My Experience Attending The Felix Kunze New York Lighting Workshop

My Experience Attending The Felix Kunze New York Lighting Workshop

Attending a portrait workshop with a photographer that you greatly admire can be an intimidating experience. Last month, I had the opportunity to spend a day at the New York Lighting Workshop with photographer extraordinaire, Felix Kunze, and it was not at all what I expected.

A Stress and Ego Free Environment

Photo courtesy of Pratik Naik.

Even as a professional photographer, I must admit that I was nervous when I arrived at a loft in Brooklyn where the workshop was to take place. My nerves were immediately calmed when I entered the room, however, as Felix greeted me warmly by name and knew who I was even though we had never yet met in person. It was clear from the start that he was genuinely glad to meet me and have me there. His first question to me was, “What would you like for breakfast?”

Photo courtesy of Pratik Naik.
An image of Breya I captured at the workshop.

And with that, I already knew it was going to be a great experience. Felix proceeded to make breakfast for me and the other attendees, while we got to know each other. What better way to start a workshop than by breaking bread together? During breakfast, I realized that I was one of only five people at this particular event, which also helped to relieve any anxiety but more importantly showed me that I would have a good deal of hands-on time to take photographs and learn from Felix.

After breakfast, the workshop officially began with Felix speaking with each of us individually in order to see our work and learn about our goals as portrait artists. This proved to be an excellent way to start the class, as he referenced our morning meetings throughout the day to make sure the content was relevant to us as individuals at different points in our photographic journeys.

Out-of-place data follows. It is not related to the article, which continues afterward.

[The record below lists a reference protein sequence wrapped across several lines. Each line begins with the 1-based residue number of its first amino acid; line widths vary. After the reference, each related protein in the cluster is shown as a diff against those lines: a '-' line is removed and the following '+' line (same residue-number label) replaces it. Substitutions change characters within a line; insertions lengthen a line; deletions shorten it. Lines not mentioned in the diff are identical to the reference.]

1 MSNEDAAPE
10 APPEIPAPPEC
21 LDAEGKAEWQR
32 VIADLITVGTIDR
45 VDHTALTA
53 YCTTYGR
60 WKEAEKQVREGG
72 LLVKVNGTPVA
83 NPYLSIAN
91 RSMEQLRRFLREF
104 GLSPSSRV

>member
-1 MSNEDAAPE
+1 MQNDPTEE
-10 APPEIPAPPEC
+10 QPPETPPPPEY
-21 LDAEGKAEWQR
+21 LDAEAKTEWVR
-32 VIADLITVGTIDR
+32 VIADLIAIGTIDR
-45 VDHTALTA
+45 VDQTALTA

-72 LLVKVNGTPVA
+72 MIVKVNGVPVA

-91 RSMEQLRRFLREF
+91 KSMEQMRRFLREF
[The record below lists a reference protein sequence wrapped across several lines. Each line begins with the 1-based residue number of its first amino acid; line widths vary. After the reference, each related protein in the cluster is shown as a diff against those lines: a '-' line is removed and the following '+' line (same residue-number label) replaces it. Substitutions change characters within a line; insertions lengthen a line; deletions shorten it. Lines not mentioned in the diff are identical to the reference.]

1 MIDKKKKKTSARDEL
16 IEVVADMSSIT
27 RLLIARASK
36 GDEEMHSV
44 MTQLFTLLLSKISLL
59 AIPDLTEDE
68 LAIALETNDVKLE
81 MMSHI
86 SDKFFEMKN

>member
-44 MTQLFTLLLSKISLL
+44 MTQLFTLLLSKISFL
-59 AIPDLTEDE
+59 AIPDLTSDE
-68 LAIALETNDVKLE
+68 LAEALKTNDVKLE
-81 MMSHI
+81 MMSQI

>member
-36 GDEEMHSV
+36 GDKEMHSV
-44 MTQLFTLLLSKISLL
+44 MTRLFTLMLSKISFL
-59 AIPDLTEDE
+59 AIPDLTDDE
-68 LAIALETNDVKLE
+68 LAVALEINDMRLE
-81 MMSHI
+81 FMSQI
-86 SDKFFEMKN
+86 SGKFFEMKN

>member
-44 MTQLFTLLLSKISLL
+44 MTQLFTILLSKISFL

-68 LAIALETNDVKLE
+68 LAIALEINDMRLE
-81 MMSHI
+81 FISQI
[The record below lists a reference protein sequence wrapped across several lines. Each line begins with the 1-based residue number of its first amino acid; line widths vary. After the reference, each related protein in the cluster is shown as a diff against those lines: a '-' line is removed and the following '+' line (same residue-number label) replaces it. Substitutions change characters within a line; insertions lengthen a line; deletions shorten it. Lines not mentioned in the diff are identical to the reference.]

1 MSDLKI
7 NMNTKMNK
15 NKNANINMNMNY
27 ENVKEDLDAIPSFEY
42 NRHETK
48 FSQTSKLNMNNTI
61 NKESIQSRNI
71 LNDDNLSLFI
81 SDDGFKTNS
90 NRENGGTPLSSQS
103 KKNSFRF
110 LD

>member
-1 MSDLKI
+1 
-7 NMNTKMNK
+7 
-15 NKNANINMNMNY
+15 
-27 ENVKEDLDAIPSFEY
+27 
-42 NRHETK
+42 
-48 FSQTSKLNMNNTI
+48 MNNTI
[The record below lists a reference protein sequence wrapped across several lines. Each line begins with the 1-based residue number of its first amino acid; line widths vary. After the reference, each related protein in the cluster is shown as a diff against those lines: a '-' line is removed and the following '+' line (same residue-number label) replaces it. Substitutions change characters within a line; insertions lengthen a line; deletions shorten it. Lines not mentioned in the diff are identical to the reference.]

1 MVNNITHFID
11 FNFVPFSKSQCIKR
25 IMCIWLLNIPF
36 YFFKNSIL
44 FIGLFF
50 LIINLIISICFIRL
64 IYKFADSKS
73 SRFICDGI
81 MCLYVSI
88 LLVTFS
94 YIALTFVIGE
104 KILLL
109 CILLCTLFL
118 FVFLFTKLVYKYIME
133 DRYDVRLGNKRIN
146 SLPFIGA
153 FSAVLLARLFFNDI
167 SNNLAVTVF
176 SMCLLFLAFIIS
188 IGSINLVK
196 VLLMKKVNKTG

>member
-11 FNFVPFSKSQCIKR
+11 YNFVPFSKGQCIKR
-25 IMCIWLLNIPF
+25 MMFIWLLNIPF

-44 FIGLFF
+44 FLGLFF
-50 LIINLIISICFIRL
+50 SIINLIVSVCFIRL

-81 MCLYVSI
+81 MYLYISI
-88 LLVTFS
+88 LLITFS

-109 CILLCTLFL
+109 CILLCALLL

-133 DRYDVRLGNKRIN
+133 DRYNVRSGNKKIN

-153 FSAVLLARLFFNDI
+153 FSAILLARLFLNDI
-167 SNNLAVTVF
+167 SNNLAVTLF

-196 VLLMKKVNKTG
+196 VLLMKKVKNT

My approach to teaching lighting is fundamentally different from how other people teach. So, I always run through it as if someone comes with no experience at all, and beginners and veterans alike have the same ‘aha moments.’ 

An image of Breya I captured at the lighting workshop.

Photo courtesy of Pratik Naik.

A Lighting Revelation

Felix knows how to take complex studio lighting and make it easy to understand and implement. Many photographers can show you where to place a light, what kind of modifier to use, and what basic settings to start with, but Felix takes an entirely different approach and begins his class by explaining how light itself works, and how we as photographers have the ability to “see” what our particular lighting setup will create before we even press the shutter. His explanation included showing us how light travels through different modifiers and various levels of diffusion, and more importantly, what to look for in the softness and spread of the light. Felix’s explanation of light was one of the greatest takeaways of the day, especially as many photographers struggle with seeing what a final image will look like before pressing the shutter.

Photo courtesy of Pratik Naik.
I asked Felix specifically about teaching complex light to a varied group of students. “What I’ve heard from previous attendees is that my approach to teaching lighting is fundamentally different from how other people teach. So I always run through it as if someone comes with no experience at all, and beginners and veterans alike have the same ‘aha moments.’"

And I can vouch for this, as I had a number of “ah ha!” moments throughout the day, for which I am extremely grateful.

Photo courtesy of Pratik Naik.

Multiple Lighting Setups